Hello to all.  My name is Ted and I just recently joined the Forum. I've spent numerous hours reading Forum posts to gain as much knowledge as possible about building a drift boat before I take on the project myself.

I ordered a set of Don Hill plans last week and they'll be sitting in my mailbox in the next couple of days. I like most first time builders, have lots of questions and I'm hoping I can lean on some of you to help answer some I'll surly have. I'll do my best to keep them to a minimum!

I'm going to build the 16 Standard boat. I have woodworking experience, and a shop with most all of the wood working equipment I'll need to take on the project. I also have sources for all the materials I need.

I've already decided on Hydrotec 1/4 and 1/2 marine plywood for the skins and West System for Epoxy.  My choices of hardwoods is my first issue.  I have a source for Ash, White Oak, and Douglas Fir. Since D Fir is so nice to work with I'd like to use it in the frames, and if possible elsewhere.  But I'm thinking the hardness of Ash or W Oak might wear better and therefore a better choice in some places?  I love wood but it's not esthetics, it's what works the best.  Any Suggestions?

I'm NOT a great photographer nor writer but I'll try to post some pictures and thoughts of the build. I hope I can contribute and look forward to communicating with all. 




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I would use white oak for inner and outer chines and either ash or white oak for gunnels. Doug fir gunnels may get banged up. 


Thanks much for the reply. I thought so. The Fir is a bit on the soft side and I agree Ash is a better choice. I found a source for 4 quarter Ash in 16 -18' lengths which will work out very nicely. Lumber this length usually comes in wider width, should be mostly clear, and will help reduce scrap. The price of $4.12 bd.ft. was pretty nice too. Jointing and planing it will probably require some help.

I've pretty much decided to use Ash on all all of the structural parts and Fir in the places like the floors and cabinetry.  I'll make the final decision as I get into the build.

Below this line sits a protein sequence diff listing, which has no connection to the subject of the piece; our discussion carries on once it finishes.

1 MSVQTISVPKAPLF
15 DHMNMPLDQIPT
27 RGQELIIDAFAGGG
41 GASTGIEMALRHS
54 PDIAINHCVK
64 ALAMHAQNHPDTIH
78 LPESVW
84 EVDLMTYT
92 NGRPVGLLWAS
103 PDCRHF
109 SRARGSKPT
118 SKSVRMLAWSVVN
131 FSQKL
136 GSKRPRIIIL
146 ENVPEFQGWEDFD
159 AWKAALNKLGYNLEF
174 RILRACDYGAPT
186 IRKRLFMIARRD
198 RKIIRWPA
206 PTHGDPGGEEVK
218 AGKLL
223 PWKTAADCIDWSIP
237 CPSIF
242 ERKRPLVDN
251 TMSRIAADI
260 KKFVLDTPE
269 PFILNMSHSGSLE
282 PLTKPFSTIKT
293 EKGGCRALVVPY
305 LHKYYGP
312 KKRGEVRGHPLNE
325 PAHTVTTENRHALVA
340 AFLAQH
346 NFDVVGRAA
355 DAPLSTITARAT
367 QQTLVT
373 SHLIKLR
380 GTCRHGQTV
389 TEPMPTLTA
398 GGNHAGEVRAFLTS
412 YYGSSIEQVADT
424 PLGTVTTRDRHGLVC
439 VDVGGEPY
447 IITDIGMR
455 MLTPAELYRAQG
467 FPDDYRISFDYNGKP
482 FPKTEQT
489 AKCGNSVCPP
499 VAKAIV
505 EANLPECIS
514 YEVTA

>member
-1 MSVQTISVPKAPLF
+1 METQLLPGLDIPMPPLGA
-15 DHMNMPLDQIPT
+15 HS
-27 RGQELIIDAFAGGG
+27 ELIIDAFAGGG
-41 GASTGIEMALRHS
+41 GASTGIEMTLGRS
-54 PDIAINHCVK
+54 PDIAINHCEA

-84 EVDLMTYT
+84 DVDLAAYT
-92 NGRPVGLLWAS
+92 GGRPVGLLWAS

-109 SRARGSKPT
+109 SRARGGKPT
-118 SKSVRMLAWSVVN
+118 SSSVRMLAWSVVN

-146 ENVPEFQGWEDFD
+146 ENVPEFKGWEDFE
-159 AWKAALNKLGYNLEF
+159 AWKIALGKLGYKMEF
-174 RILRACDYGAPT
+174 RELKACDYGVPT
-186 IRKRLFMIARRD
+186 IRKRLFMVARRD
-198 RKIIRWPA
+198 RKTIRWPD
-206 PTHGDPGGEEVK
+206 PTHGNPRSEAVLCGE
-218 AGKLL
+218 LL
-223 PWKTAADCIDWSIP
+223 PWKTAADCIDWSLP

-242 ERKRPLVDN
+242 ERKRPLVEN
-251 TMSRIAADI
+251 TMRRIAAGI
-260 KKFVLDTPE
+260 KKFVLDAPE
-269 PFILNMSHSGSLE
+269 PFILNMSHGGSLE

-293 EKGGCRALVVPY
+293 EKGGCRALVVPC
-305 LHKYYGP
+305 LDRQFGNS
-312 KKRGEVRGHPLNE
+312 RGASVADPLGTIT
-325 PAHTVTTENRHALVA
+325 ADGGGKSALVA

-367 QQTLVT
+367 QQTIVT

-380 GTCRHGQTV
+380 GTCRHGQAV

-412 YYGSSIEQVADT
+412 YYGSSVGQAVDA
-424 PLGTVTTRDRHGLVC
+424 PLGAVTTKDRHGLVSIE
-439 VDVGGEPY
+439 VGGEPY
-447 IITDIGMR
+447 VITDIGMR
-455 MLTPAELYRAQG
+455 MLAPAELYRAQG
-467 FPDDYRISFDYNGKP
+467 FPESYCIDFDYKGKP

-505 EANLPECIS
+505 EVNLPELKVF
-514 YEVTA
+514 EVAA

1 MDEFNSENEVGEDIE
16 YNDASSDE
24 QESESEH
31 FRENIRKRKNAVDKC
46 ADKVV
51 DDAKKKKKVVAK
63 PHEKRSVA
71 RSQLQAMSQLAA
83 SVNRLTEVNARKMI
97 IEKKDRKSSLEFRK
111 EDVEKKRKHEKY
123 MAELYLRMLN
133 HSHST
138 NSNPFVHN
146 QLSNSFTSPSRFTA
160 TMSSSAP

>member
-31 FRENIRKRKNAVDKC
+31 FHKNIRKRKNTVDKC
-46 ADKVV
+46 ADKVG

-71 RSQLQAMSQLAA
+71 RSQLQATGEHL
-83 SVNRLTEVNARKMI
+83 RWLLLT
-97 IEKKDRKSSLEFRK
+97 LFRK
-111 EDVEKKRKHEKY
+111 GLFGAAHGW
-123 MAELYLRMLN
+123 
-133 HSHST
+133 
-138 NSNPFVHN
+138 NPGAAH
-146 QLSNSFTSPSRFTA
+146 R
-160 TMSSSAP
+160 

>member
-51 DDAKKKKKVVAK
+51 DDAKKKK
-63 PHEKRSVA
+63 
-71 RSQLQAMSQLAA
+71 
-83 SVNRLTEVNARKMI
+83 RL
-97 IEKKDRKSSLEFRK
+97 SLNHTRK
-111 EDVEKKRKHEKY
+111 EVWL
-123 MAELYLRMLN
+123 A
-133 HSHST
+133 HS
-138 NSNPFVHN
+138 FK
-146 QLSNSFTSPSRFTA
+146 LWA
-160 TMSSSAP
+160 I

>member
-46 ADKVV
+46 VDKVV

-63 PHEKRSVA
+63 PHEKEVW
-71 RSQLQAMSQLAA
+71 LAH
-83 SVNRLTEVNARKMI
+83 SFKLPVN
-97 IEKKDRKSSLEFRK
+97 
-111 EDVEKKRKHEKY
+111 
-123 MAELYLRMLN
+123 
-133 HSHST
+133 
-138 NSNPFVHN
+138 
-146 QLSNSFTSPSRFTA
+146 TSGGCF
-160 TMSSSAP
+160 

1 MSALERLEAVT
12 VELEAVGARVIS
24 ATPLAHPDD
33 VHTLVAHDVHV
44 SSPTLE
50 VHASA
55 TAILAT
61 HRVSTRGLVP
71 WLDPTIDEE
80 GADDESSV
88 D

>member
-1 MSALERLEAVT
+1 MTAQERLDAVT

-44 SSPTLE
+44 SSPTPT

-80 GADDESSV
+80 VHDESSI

I’d use Doug fir for the frames. Ash would just be unnecessary weight. Those long lengths will make for some easy gunnels!

I'm with Bennett on the choice of white oak for outer chines or anywhere else that's going to get banged up. One not-so-good thing about Doug Fir - especially CVG - is its tendency to split. Yellow Cedar, if you can get it, is a great choice for frames. Don't rule out mahogany - I used it for chine logs as well as some other internal stuff. 


I agree with you and Bennett regarding the choice of materials.  I gave the Fir consideration because it weathers very well and is very nice to work with. I thought, being so straight grained, bending it would would make the chines and gunnels a bit easier to install. I'm going to get a good deal of use from the boat so doing things RFT is the only way to go. 


To all,

Well I got the plans in the mail on Thursday and spent an entire evening going over them. (Don Hill 16' Standard Boat). The plans provide dimension drawings, charts and figures, for everything, and generally there's information about the basic build. They are far from dimension CAD drawing, and there going to take time to go through to understand things before I get started.   Unfortunately, I already have issues which are showstoppers. I'm hoping I can get some help before I do anything.